It seems counterproductive to spend time and money on search engine optimization in order to get as much visibility as possible, only to then want some of your indexed pages removed from Google. In reality, URL removal can be a beneficial endeavor and can help to keep your search engine presence up to date. In some instances, having these pages indexed by Google can be more harmful than if you had a few less pages counted in the search results. For example:
- If a page contains confidential information — A page containing sensitive or confidential information such as contact details that shouldn’t be made public. If a page like this has been indexed by mistake – for example if a robot block has not been implemented for whatever reason- the pages will need to be removed manually in order to maintain the integrity of the data.
- If you want to permanently remove a page — It is possible to use a URL redirect but, if you have permanently removed a page from your site, for example if you no longer stock a particular product or brand, a URL removal can be considered.
- If the page is not legal — If you have a page on your domain that breaks industrial, state or national laws, you won’t want it to be indexed on Google. A URL removal should be used to take the page from search indexes.
Previously, URL removal through Google was a time-consuming process, with the page first needing to be blocked before Google would remove the offending URL from their search indexes. Now, the search engine has removed this extra layer of activity, making it much quicker and easier to remove troubling pages from the SERPs via the Webmaster Tools interface.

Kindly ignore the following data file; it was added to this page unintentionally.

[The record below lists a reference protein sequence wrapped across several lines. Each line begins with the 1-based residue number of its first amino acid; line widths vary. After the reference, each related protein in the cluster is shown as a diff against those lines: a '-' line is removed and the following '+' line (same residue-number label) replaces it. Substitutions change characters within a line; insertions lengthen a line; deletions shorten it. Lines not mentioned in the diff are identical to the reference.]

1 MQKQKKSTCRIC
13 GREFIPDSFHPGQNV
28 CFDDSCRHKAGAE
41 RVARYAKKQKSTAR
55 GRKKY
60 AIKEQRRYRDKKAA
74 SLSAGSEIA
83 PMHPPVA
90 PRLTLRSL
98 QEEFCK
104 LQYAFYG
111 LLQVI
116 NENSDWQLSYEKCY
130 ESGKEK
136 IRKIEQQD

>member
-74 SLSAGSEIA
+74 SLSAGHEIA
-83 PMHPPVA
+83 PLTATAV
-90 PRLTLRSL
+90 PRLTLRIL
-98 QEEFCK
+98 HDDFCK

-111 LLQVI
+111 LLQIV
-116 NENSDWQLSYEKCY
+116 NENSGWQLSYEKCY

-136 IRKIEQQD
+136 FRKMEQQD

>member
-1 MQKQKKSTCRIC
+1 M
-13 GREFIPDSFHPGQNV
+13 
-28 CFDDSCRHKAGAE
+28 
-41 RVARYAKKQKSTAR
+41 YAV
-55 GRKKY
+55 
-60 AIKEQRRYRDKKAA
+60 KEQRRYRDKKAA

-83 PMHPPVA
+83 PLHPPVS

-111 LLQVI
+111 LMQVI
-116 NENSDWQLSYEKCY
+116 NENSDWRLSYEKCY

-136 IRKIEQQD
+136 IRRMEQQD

To begin taking advantage of this streamlined process, you must first have verified ownership of your site in Webmaster Tools. This can be done by uploading a Google-specified meta tag to the site. When you’re confirmed as the site owner, you’ll have the control needed to remove problem URLs.
When you first request that Google removes a URL from public view, the request is treated as a temporary one for the first 90 days. While spiders may continue to crawl the page at any point in this three-month window, the page will be not be displayed. While this is not advisable as a temporary method of removing a page (a redirect is more effective and efficient for pages that you want to be unavailable for a specific period of time), the request can be removed and the page reinstated during the 90 days if necessary.
After 90 days, the page is eligible to appear again, making it necessary to implement a second method of page removal. This can be done before, during or even after the end of the 90-day period set by Google as a temporary threshold.
To permanently remove the page, a robots text file block can be placed on the page, a 401 or 402 error message returned, or a meta tag blocking the page from being indexed can be placed in the source code.